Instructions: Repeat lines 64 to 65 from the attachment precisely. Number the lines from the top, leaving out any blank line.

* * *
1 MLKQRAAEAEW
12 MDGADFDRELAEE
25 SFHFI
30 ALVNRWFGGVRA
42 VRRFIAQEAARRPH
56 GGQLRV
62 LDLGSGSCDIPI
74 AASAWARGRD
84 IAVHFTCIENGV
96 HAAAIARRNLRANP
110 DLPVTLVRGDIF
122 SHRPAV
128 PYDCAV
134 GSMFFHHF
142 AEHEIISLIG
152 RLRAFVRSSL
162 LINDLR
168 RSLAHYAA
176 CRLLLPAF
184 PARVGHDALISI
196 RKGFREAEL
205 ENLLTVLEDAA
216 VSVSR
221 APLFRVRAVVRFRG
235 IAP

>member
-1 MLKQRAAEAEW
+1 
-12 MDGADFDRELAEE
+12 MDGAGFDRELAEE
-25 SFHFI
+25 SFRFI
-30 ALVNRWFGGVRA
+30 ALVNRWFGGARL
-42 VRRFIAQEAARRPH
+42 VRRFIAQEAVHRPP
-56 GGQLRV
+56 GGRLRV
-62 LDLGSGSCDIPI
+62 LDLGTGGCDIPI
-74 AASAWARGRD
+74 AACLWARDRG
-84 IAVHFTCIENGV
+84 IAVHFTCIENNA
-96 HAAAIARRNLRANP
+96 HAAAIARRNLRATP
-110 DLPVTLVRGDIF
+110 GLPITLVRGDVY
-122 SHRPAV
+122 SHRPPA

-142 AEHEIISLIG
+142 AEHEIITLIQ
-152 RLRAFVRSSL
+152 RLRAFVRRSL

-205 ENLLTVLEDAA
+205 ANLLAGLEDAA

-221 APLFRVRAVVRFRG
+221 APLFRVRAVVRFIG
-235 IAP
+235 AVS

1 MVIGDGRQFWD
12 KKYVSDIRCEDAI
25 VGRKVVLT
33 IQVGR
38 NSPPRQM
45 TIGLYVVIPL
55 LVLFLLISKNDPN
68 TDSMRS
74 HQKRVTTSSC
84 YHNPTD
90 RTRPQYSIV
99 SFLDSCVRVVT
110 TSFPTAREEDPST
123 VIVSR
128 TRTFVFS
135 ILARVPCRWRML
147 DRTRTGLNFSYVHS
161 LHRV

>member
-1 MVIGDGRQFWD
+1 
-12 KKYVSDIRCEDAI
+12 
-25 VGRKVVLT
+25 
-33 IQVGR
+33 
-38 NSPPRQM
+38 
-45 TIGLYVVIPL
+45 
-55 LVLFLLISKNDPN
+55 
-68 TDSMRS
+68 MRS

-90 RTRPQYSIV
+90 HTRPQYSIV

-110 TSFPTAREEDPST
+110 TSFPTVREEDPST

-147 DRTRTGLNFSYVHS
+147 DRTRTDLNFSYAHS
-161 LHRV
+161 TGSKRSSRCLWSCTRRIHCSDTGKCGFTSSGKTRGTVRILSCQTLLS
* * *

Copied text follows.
33 IQVGR
38 NSPPRQM